Tuesday, December 13, 2005

Navigation in Spaaaaaace!

How do you size a rocket for a mission? This is actually not very difficult to do if you know the pertinent equations. One of the first things you need to know is where you are going. This determines your delta v, the total change in velocity that your rocket makes as it accelerates the payload. To get into orbit, for example, you need to know how fast your payload ends up going.

Circular Orbits:

The velocity at which objects orbit a planet is determined by gravity and the altitude of the orbit. Orbits can be circular, elliptical, or hyperbolic (with a boundary case of a parabolic orbit). Hyperbolic orbits are escape trajectories, or trajectories which don’t involve capture by a planet. The orbital energy in these cases is greater than the escape energy of the system.

For circular orbits, if you use Newton’s gravity and balance it with centrifugal acceleration, you can solve for the velocity which an object has to attain to orbit.

For a low earth orbit (from about 100km to 1500 km), (100 km for this example) you rotate at a rate of 7840 m/sec. This is blazingly fast – one of the reasons why it takes so much fuel to get into orbit. But this isn’t the totality of the delta v which the rocket must expend. Part of it is drag loss. The rocket ascends through the atmosphere faster than any aircraft could hope to go, and drag wastes some of your propellant, usually around 1000 m/sec or so. Gravity loss is also an issue. If your rocket didn’t produce enough thrust to overcome gravity, it would go nowhere, but expend tons of propellant, hence effective delta v loss. Delta v losses for gravity are between 500m/sec and 1000 m/sec usually. They are equal to the effective gravitational acceleration on your rocket multiplied by the amount of time that it’s burning fuel to fight it.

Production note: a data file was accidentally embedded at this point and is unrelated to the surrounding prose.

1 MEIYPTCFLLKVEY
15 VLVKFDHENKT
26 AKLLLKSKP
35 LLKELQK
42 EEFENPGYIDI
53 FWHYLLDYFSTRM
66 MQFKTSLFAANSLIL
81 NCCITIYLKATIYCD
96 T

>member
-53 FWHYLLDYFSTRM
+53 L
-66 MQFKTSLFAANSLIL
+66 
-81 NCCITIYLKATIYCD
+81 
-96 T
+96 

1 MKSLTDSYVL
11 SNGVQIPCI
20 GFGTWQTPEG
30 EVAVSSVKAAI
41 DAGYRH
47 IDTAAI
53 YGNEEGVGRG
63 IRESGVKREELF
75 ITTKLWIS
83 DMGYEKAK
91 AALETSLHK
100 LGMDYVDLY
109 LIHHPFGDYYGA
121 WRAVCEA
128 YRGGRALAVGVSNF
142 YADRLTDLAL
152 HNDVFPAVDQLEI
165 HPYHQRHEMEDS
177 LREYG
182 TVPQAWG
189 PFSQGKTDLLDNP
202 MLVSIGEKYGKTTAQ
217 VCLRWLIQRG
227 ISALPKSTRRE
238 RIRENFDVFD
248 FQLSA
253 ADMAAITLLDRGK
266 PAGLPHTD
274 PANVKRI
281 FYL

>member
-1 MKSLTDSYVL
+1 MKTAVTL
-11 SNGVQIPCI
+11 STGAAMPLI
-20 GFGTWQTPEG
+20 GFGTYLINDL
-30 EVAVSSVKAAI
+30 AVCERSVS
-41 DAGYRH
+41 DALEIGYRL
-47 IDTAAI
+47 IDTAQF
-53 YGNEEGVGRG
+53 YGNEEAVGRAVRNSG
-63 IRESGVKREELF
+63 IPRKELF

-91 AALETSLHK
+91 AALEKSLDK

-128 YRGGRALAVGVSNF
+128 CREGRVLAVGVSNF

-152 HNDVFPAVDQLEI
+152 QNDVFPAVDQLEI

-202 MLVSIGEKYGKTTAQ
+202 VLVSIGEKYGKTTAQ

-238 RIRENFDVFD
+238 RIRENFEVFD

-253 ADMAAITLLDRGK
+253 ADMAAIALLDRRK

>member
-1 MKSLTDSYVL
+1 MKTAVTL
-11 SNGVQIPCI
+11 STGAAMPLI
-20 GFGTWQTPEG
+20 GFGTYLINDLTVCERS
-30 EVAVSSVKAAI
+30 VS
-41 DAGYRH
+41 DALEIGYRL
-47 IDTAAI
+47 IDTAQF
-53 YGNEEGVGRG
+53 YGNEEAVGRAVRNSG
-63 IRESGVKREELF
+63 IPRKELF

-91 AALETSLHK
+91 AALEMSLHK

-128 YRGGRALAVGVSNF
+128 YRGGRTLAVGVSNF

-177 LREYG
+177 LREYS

Altogether, about 9000 m/sec delta v is required to get into low earth orbit.

Maneuvering in space:

To go beyond low earth orbit, additional burns must be made. Gravity and drag loss don’t factor in as much (for short burns) when you are beyond earth’s atmosphere and already in orbit. If you burn in your orbital direction, you will raise your orbital eccentricity, and enter an elliptical orbit. If you burn against your orbital direction, you will enter another elliptical orbit that oscillates between where you are and a lower altitude.

One of the simplest maneuvers to raise or lower your orbital altitude is the hohman transfer. For short burns, it is also the most fuel efficient trajectory for changing orbital altitude. It involves burning once to enter an elliptical transfer orbit. You then travel from the perigee of the elliptical transfer orbit to the apogee, where you burn again in the orbital direction to circularize your orbit. Then you are at a circular orbit with a higher altitude.

To transfer from low earth orbit to geosynchronous orbit – 35786 km – we first have to increment our velocity to get into the transfer ellipse. Our current orbital velocity is 7840 m/sec. The eccentricity of the transfer ellipse is 0.6934. The semi-major axis is 21132 km. The velocity at perigee needs to be 10201 m/sec. You have to burn to increment your orbital velocity by 2361 m/sec. Then you coast until you reach apogee, where your velocity is 1847 m/sec. The circular orbit velocity at a radius of 35786 km is 3336 m/sec. You have to burn again to increment your velocity by 1489 m/sec. The total delta v for this transfer is 3850 m/sec.


Post a Comment

Links to this post:

Create a Link

<< Home